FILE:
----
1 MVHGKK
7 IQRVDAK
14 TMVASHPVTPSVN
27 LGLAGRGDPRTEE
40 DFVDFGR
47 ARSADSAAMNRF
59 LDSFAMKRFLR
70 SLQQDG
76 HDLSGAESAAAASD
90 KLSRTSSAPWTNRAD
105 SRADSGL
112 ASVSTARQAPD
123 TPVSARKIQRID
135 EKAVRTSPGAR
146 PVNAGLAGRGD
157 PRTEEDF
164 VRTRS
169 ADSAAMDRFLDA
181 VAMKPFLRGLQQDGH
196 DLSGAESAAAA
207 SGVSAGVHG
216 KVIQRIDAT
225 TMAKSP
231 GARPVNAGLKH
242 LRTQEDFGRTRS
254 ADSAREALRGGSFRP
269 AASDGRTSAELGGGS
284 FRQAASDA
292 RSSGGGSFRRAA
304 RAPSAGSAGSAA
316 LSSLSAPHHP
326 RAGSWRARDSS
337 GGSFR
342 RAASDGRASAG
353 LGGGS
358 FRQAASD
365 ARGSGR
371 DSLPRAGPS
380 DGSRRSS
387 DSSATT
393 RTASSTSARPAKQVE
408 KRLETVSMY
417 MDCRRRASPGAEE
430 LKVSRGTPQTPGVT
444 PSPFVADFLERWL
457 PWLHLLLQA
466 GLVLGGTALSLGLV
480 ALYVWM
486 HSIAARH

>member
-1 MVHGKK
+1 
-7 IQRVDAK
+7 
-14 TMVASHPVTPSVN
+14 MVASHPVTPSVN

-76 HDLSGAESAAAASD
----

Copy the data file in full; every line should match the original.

1 MVHGKK
7 IQRVDAK
14 TMVASHPVTPSVN
27 LGLAGRGDPRTEE
40 DFVDFGR
47 ARSADSAAMNRF
59 LDSFAMKRFLR
70 SLQQDG
76 HDLSGAESAAAASD
90 KLSRTSSAPWTNRAD
105 SRADSGL
112 ASVSTARQAPD
123 TPVSARKIQRID
135 EKAVRTSPGAR
146 PVNAGLAGRGD
157 PRTEEDF
164 VRTRS
169 ADSAAMDRFLDA
181 VAMKPFLRGLQQDGH
196 DLSGAESAAAA
207 SGVSAGVHG
216 KVIQRIDAT
225 TMAKSP
231 GARPVNAGLKH
242 LRTQEDFGRTRS
254 ADSAREALRGGSFRP
269 AASDGRTSAELGGGS
284 FRQAASDA
292 RSSGGGSFRRAA
304 RAPSAGSAGSAA
316 LSSLSAPHHP
326 RAGSWRARDSS
337 GGSFR
342 RAASDGRASAG
353 LGGGS
358 FRQAASD
365 ARGSGR
371 DSLPRAGPS
380 DGSRRSS
387 DSSATT
393 RTASSTSARPAKQVE
408 KRLETVSMY
417 MDCRRRASPGAEE
430 LKVSRGTPQTPGVT
444 PSPFVADFLERWL
457 PWLHLLLQA
466 GLVLGGTALSLGLV
480 ALYVWM
486 HSIAARH

>member
-1 MVHGKK
+1 
-7 IQRVDAK
+7 
-14 TMVASHPVTPSVN
+14 MVASHPVTPSVN

-76 HDLSGAESAAAASD